As almost all territories (outside of Britain, Germany and America) had yet to introduce colour television, these 16mm international prints were almost always recorded to black and white film. A special notch-filter was designed to filter out unwanted interference from any latent chroma sub-carrier in the colour master.
Rather than have multiple film prints created for each episode, it was routine by this time for BBC Enterprises to employ a money-saving ‘bicycling’ system for transmission prints of its programmes. First, a print would be struck in London and would be sent to a TV network in a particular country – for example, Australia’s ABC. Later, perhaps another country would then purchase the screening rights – for example, NZBC in New Zealand. BBC Enterprises would then instruct ABC in Australia to send their prints to NZBC in New Zealand, when they were finished with them.
When the episodes had been screened by everyone who wanted them, the last network in the chain would be asked to send the film back to the BBC. By this stage, the films were getting very dog-eared indeed, having passed through the hands of numerous television networks and having been broadcast many times. Sometimes rather than ask for the films back, BBC Enterprises would ask for the films to be destroyed (to stop them being screened without permission). A certificate of destruction would be sent to London to confirm this.
By the late 1970s, prints of the first series of ‘The Morecambe and Wise Show’ had found themselves in the film stores of RKTV - a broadcaster in Nigeria. By now, colour television was becoming firmly established and very few people were interested in buying black and white film recordings. Consequently, BBC Enterprises ceased to see any need to retain their own black and white negatives of ‘The Morecambe and Wise Show’ and so the films were taken off the shelf and sent off to landfill. Over 100 'Doctor Who' masters also followed them into the skip too. The BBC now no longer held any recordings of the first series of ‘The Morecambe and Wise Show’. They were gone – seemingly forever. Or so we had assumed.
What happened next is difficult to chart. However, it seems that (for some reason) the staff at the RKTV archive in Nigeria held onto their Morecambe and Wise prints. They contractually shouldn't have done, but they did... Thankfully.
Decades went by. Then in 2012, a freelance film researcher called Philip Morris gained rare access to the RKTV vaults to have a look around. He’d been granted permission (by BBC Information and Archives) to hunt for any BBC television programmes that might still be in RKTV’s possession. Anything he found, he would bring back to the UK.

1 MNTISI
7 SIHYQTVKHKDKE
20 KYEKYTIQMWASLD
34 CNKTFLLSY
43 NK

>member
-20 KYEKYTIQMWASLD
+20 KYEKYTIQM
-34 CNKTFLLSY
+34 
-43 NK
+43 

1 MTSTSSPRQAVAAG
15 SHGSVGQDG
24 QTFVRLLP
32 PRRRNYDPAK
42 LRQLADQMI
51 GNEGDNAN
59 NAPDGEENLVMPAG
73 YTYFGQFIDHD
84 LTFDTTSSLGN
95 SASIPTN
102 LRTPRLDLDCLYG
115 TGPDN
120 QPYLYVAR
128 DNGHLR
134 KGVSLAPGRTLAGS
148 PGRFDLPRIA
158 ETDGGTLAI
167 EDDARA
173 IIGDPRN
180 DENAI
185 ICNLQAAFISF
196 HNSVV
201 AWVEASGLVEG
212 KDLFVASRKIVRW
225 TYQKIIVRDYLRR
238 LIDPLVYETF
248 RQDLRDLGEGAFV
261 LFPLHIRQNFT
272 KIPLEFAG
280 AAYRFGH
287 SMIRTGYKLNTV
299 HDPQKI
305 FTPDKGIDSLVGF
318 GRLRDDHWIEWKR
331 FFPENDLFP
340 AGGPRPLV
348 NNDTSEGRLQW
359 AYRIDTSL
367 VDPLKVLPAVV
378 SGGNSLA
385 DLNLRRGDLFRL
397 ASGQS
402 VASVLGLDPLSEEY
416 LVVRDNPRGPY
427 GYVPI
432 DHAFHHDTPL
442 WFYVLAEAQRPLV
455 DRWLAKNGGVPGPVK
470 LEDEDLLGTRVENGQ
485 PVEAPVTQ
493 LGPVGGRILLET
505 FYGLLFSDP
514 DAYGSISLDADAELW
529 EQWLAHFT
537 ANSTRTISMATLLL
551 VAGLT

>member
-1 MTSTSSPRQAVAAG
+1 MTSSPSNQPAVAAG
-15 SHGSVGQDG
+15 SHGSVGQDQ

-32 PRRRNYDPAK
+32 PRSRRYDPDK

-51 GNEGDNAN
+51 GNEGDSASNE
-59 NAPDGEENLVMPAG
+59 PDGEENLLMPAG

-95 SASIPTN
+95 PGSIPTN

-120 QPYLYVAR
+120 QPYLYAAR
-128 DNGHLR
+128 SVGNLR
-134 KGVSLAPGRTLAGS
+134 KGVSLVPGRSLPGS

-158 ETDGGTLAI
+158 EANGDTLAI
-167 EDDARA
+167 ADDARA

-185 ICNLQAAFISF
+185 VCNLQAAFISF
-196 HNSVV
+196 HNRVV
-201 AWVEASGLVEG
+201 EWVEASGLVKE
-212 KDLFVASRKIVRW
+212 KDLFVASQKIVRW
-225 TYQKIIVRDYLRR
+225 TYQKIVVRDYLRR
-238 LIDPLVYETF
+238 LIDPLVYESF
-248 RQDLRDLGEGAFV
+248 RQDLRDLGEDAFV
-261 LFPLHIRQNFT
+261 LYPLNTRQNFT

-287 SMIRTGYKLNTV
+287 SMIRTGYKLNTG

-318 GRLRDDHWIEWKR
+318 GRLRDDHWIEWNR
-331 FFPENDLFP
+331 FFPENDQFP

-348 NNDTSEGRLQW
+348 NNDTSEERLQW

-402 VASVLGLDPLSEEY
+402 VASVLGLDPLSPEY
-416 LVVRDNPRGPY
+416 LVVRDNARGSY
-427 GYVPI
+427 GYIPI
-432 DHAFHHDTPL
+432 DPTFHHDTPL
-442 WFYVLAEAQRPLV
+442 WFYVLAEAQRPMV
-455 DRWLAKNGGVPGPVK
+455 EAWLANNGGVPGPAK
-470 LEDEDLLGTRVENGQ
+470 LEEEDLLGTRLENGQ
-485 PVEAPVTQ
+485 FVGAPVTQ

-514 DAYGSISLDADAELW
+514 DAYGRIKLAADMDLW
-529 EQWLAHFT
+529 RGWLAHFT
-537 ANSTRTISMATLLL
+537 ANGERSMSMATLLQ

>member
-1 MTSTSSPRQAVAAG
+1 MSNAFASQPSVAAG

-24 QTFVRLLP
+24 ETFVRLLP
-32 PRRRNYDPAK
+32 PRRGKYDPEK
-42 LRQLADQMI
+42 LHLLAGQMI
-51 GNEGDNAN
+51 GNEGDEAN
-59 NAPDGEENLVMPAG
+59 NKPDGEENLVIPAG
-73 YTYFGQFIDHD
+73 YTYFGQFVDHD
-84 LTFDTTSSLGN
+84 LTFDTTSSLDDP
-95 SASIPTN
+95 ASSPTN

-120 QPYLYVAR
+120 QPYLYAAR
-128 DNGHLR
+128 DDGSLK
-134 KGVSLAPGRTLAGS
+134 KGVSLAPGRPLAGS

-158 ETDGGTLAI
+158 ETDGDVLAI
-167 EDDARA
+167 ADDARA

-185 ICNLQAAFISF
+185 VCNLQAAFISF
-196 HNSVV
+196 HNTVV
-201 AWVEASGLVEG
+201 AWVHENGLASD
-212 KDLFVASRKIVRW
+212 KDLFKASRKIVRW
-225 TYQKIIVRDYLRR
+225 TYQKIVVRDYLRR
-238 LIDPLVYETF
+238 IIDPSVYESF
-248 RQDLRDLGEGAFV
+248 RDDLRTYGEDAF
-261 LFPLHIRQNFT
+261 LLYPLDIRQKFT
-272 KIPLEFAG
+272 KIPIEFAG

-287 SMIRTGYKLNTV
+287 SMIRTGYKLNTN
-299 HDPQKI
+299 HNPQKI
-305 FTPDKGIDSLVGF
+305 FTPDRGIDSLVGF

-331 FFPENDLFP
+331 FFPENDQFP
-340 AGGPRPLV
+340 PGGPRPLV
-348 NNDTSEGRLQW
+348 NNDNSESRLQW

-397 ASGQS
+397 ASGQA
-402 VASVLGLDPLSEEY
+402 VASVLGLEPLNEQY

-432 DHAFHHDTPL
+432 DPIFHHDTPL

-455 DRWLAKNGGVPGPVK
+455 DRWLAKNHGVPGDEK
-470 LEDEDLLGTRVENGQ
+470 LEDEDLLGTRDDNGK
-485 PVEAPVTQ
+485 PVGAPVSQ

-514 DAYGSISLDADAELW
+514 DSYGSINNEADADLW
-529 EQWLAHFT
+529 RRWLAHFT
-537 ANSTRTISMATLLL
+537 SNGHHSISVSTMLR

The RKTV vault was a hot, poorly ventilated outbuilding in a small semi-rural settlement called Jos. A bakingly hot plateau in the heart of Nigeria, the area suffers from high-humidity in the rainy season and a desert of drought at all other times. The often poor state of the films in the archive reflects these harsh conditions.
Philip Morris’ trip to the RKTV vault was a very worthwhile one. RKTV held unique film recordings of various BBC programmes that were not known to exist anywhere else in the world. Among the cracked and sweaty film cans, were otherwise lost episodes of ‘Doctor Who’, ‘The Sky at Night’ and finally also ‘The Morecambe and Wise Show’.
On a single 16mm film spool, RKTV had the earliest surviving episode (episode 2) of ‘The Morecambe and Wise Show’ and the earliest surviving footage of the double act working for the BBC. It was an important find.
However, there was a problem.
The Nigerian Morecambe and Wise film was in an advanced state of decay. The episode was on a form of film stock that isn’t really used anymore and it was suffering from something called ‘tri-acetate film base degradation’ – a truly horrifying film ‘disease’ that can cause film to just rot away to nothing.
The 16mm format onto which the BBC printed its film recordings of ‘The Morecambe and Wise Show’ has virtually always been an acetate based stock. If kept in humid conditions for any prolonged period of time, the tri-acetate can begin to break down at a chemical level. And once this process starts, it cannot be stopped. At a molecular level, as the plastic increases in temperature, the acetate breaks down releasing a vapour of acetic acid. This vapour is of no material danger to humans – it is chemically similar to the kind of thing most people splash on their fish and chips. However, it's positively lethal if you happen to be a roll of film.
The acetic acid further breaks down the plastic by eating away at the film, through general acidic corrosion. This then releases more acid and the cycle goes on until there is no more acetate left to be converted. Molecular sieves and refrigeration can slow the process down, but they won’t stop it.